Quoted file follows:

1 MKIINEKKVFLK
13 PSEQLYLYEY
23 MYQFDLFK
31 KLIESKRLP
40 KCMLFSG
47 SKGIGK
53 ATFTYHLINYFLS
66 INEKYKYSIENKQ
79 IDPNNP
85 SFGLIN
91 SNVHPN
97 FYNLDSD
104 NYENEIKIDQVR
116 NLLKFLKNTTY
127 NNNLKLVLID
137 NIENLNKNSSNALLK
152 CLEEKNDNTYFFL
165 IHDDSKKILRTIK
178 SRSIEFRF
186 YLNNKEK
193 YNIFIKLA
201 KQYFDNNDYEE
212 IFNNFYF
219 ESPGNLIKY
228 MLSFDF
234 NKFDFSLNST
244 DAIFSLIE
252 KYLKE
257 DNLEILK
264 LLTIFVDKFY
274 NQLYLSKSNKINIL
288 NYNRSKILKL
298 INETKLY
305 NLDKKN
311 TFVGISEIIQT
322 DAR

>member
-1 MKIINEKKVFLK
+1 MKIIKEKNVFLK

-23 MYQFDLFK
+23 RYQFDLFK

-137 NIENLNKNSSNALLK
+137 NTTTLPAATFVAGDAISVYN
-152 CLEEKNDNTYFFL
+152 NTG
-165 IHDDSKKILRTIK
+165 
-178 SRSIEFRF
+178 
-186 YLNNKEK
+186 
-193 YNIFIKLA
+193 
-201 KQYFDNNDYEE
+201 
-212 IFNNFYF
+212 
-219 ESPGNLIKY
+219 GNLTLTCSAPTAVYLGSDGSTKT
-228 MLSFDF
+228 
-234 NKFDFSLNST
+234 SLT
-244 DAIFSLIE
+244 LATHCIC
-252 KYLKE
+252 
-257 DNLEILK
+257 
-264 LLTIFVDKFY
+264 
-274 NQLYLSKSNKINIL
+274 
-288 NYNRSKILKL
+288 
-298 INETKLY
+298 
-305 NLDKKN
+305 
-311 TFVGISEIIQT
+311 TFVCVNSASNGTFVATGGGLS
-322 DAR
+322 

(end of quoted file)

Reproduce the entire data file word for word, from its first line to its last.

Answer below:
1 MKIINEKKVFLK
13 PSEQLYLYEY
23 MYQFDLFK
31 KLIESKRLP
40 KCMLFSG
47 SKGIGK
53 ATFTYHLINYFLS
66 INEKYKYSIENKQ
79 IDPNNP
85 SFGLIN
91 SNVHPN
97 FYNLDSD
104 NYENEIKIDQVR
116 NLLKFLKNTTY
127 NNNLKLVLID
137 NIENLNKNSSNALLK
152 CLEEKNDNTYFFL
165 IHDDSKKILRTIK
178 SRSIEFRF
186 YLNNKEK
193 YNIFIKLA
201 KQYFDNNDYEE
212 IFNNFYF
219 ESPGNLIKY
228 MLSFDF
234 NKFDFSLNST
244 DAIFSLIE
252 KYLKE
257 DNLEILK
264 LLTIFVDKFY
274 NQLYLSKSNKINIL
288 NYNRSKILKL
298 INETKLY
305 NLDKKN
311 TFVGISEIIQT
322 DAR

>member
-1 MKIINEKKVFLK
+1 MKIIKEKNVFLK

-23 MYQFDLFK
+23 RYQFDLFK

-137 NIENLNKNSSNALLK
+137 NTTTLPAATFVAGDAISVYN
-152 CLEEKNDNTYFFL
+152 NTG
-165 IHDDSKKILRTIK
+165 
-178 SRSIEFRF
+178 
-186 YLNNKEK
+186 
-193 YNIFIKLA
+193 
-201 KQYFDNNDYEE
+201 
-212 IFNNFYF
+212 
-219 ESPGNLIKY
+219 GNLTLTCSAPTAVYLGSDGSTKT
-228 MLSFDF
+228 
-234 NKFDFSLNST
+234 SLT
-244 DAIFSLIE
+244 LATHCIC
-252 KYLKE
+252 
-257 DNLEILK
+257 
-264 LLTIFVDKFY
+264 
-274 NQLYLSKSNKINIL
+274 
-288 NYNRSKILKL
+288 
-298 INETKLY
+298 
-305 NLDKKN
+305 
-311 TFVGISEIIQT
+311 TFVCVNSASNGTFVATGGGLS
-322 DAR
+322 